Dinosaur Hunter Diaries #120: Church of the “Poison” Mind Part 2

Friday, March 19, 2021 at 8:00 am Comments Off on Dinosaur Hunter Diaries #120: Church of the “Poison” Mind Part 2

Turok: Dinosaur Hunter #42

Turok busts a cult.

Turok’s in over his head. His last known whereabouts were infiltrating the Church of the Free Mind, to rescue its ‘disciples’ and bring its corrupt and murderous leader, Reverend Vane, to justice. It’s been a week since he made his move, and the few who knew of this mission, the families and protesters picketing against the Church, haven’t heard back from him. He couldn’t have ditched them, could he?

Oh, no, quite the opposite — he’s in it deep. Reverend Vane has been subjecting him to mental torture in a sensory depravation tank (sensory stimulation tank…? let’s just call it a brainwashing tank), preaching to him, preying on his desire for home and community, and piping him full of drugs in a bid to make him an obedient little underling. No such luck: when Turok is let out, he’s still rearing to tear Vane some creative new orifices, and ends up put away for another two-day session of prayer and water torture.

Disciple June Meddock approaches Vane, concerned about Turok’s alleged attempt on her life, or more exactly, if she was right to see it that way. Vane assures her the dude was an assassin, here to discredit the church and probably pin a bunch of murders on him, who even knows; leave the thinking and moral quandaries to the cult leader. But he did have her graduation photo, so June’s still got a pang of doubt about that.
Turok is released at last and brought before Vane for another chance at redemption. This time he grovels on his hands and knees, begging for forgiveness, to become a sheep among his flock…

… before absolutely wrecking everybody’s shit. Using guards as human shields, chucking dudes into fireplaces, mowing them down with semi-automatics, chucking burning dudes into non-burning dudes — he’s not messing around. Vane retreats to the church hall, using his standing among his disciples as a shield; the law’s already on his side, and more assault is only going to incur the wrath of his flock.

Turok throws himself at him anyway: what happens to him isn’t important, it’s the lives of those Vane has taken he seeks to find justice for… and demands he confess to his murders, or taste cold steel. In front of his shocked congregation, the reverend recites the names of the five victims, whom they had known as friends and fellow devotees. Vane’s still insistent this won’t hold up in court, but his flock have already begun to abandon him, with June Meddock following Turok to reunite with her mother.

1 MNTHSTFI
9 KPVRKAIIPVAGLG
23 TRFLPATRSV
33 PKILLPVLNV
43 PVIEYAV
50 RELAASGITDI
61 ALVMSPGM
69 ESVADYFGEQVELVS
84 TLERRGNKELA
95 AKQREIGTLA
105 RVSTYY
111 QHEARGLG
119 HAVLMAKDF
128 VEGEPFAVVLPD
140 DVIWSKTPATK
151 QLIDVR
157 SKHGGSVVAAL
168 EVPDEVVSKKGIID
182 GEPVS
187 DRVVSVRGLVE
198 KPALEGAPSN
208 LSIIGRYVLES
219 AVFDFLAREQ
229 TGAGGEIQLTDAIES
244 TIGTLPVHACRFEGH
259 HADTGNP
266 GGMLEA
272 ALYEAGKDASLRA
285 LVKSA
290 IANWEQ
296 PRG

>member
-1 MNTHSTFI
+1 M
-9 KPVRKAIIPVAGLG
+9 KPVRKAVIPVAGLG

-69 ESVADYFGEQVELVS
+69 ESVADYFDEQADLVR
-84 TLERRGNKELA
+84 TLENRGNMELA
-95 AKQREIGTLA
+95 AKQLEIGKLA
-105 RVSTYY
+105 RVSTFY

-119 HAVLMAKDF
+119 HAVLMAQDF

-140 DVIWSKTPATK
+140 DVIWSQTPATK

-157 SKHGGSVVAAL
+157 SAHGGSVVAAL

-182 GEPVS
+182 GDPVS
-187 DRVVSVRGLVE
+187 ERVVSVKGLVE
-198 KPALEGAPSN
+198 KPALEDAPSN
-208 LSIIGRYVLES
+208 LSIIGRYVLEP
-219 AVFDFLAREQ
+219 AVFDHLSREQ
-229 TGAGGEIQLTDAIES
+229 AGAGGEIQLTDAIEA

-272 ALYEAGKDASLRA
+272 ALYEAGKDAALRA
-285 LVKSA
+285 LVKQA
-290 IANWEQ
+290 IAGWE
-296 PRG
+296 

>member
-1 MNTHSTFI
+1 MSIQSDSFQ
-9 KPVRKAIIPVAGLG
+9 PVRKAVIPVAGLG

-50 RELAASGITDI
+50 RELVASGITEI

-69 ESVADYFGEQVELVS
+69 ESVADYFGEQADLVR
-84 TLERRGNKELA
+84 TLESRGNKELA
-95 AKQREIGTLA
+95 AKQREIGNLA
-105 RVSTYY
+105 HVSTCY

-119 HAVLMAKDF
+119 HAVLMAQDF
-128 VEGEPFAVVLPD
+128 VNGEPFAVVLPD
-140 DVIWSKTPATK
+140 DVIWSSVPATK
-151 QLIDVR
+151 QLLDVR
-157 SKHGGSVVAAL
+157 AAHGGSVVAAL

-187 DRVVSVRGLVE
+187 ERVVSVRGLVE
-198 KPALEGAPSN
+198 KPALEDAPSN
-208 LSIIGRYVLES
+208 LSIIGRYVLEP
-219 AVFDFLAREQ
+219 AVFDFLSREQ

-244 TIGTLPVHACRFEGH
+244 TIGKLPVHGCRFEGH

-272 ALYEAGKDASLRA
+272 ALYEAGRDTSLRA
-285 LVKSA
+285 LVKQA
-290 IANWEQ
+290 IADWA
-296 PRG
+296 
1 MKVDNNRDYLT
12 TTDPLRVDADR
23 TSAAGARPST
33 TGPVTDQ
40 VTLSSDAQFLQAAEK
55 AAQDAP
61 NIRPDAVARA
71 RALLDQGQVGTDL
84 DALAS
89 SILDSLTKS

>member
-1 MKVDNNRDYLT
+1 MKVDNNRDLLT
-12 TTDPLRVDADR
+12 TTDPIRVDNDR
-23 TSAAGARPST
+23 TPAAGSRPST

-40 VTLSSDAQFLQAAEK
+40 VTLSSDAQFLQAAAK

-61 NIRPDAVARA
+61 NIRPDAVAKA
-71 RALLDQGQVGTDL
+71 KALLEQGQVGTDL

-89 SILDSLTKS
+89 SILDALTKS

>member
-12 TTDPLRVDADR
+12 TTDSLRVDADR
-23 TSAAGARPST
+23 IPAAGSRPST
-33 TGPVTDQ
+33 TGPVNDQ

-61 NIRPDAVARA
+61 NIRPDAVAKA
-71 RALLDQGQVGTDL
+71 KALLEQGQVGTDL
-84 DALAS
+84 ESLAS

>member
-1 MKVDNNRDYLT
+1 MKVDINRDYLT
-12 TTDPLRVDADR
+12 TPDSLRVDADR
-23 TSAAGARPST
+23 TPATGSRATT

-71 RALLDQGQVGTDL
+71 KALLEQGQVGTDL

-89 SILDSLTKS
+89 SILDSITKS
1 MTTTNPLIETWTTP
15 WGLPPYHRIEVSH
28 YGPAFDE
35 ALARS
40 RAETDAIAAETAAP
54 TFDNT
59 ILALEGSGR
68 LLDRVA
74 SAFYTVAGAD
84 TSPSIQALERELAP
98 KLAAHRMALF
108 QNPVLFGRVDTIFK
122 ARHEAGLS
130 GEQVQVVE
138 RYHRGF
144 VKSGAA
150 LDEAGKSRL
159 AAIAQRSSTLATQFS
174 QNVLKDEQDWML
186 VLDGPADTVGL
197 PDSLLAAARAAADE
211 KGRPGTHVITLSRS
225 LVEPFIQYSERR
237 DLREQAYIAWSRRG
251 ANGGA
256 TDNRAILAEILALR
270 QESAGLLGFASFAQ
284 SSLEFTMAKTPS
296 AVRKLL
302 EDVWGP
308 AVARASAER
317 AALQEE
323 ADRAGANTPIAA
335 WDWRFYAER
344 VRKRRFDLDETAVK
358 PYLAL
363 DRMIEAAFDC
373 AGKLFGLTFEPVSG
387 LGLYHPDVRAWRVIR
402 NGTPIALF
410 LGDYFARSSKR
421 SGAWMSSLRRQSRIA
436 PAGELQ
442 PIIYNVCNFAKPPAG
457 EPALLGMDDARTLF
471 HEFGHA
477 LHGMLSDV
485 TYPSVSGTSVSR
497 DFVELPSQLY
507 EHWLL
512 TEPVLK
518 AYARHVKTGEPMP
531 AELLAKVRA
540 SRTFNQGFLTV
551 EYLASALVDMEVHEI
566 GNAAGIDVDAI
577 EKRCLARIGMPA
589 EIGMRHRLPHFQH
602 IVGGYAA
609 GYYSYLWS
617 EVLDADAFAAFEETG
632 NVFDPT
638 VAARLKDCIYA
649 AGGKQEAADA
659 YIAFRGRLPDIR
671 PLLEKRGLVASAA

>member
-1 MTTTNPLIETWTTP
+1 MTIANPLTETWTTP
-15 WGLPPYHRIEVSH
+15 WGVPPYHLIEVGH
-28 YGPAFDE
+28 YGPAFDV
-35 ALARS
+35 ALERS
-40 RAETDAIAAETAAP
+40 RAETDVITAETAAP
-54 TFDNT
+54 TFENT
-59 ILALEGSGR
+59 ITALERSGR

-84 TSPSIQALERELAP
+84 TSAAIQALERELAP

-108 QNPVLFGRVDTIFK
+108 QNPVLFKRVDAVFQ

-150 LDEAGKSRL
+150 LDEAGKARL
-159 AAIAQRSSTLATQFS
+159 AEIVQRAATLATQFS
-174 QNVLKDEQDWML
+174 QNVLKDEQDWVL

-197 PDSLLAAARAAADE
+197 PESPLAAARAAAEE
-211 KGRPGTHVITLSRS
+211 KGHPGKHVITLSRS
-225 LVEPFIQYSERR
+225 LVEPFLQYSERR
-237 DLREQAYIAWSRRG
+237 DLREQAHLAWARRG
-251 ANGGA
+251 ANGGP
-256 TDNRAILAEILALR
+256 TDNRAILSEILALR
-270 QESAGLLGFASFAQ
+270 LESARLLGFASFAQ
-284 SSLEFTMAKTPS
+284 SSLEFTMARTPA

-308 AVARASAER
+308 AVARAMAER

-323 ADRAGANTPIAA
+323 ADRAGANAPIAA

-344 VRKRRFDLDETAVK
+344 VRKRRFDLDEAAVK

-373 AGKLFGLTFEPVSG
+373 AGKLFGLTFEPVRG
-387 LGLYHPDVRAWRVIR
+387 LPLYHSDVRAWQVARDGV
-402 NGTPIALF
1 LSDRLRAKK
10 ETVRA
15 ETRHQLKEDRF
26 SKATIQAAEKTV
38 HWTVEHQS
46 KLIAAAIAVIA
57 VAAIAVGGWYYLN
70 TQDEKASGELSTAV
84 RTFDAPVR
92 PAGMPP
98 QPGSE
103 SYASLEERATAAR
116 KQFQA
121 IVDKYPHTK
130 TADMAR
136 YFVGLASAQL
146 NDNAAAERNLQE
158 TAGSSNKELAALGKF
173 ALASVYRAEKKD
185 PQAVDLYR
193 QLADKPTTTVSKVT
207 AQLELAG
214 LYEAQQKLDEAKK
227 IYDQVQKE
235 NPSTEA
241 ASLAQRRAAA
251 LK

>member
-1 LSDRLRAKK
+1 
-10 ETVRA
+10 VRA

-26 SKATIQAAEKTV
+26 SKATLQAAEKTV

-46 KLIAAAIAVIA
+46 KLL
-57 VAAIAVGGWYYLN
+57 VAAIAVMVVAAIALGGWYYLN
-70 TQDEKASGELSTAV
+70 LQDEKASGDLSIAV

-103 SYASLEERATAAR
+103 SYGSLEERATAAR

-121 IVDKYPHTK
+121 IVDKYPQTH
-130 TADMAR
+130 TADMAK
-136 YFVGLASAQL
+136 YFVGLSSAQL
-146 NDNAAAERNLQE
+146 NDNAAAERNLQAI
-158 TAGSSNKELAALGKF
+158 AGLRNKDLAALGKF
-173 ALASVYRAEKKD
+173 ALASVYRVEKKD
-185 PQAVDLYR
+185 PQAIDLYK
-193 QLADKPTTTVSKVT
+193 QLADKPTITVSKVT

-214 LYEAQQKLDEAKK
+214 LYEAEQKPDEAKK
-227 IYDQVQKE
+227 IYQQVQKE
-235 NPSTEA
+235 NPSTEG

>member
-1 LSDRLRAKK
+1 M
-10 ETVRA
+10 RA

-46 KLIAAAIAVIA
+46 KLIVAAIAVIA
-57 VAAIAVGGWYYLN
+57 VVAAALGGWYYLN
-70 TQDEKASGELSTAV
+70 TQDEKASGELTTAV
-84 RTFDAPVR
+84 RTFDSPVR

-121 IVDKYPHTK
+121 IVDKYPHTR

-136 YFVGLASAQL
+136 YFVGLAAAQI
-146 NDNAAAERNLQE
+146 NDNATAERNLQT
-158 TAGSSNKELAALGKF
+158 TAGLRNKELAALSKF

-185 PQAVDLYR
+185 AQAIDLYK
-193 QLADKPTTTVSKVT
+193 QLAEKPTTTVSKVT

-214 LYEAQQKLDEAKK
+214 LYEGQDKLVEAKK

The church’s members flood out of the burning complex, but Vane isn’t seen among them. So long as his cult is finished, Turok’s not too concerned whether he lived or died. The regret of not acting sooner still remains, but he believes this quest has helped him solidify his place in the world and where his virtues lie.

It’s about how you’d expect a Simon Furman two-parter to play out! Not quite the all-out brawl of his Kru story, but following a similar trail, this time a battle of the minds as he fights for his own virtues against the brainwashing in Vane’s tank.
It’s interesting seeing Mozart Cuoto’s art depict the modern day; the lack of jungle foliage means it’s nowhere near as lush, but the action is just as intense, with shotholes galore and dudes getting pulped by ordinary arms fire en masse. It’s good action!

This ties up Furman’s little arc quite nicely, showing Turok’s imbalance between the era of his homeland, his primeval times in the Lost Land, and having to adapt to the strange new era he’s found himself in… and what values he must jettison or latch onto to stay afloat. Kru, as nostalgic as it might have been to reconnect with an old peer, was still tethered to painful days gone. He can’t stay lost in the past forever, and while brute force and ignorance hasn’t failed him yet, he’s got to up his game if he’s to take on even scheming manipulators like Vane.

Andy isn’t addressed at all after the first pages of the previous issue, so it’s a bummer we don’t actually see his side of the story. It’s all just a reason for Turok to incite wrathful justice again after Kru sidetracked him.
A pity, as we so rarely see Andy’s life outside of tagging along with Turok. What does he do these days? Does he even have friends? It seems he’s a bit like Turok himself, a boy lost in a time and place that feels unfitting for him, unable to make valuable connections.

It’s arguably a sign that Andy’s distancing from Turok. He wants a life, but he hasn’t got much of one on the reservation, and being under the scrutiny of a walking relic and a university professor can’t be doing his temperament much good. That, and it’s not long after he reunited with his long-lost father — and was then immediately separated from him again. How’s that bound to make him feel? We’ll see that addressed before the series ends, but don’t expect to see much more depth into Andy’s plight.

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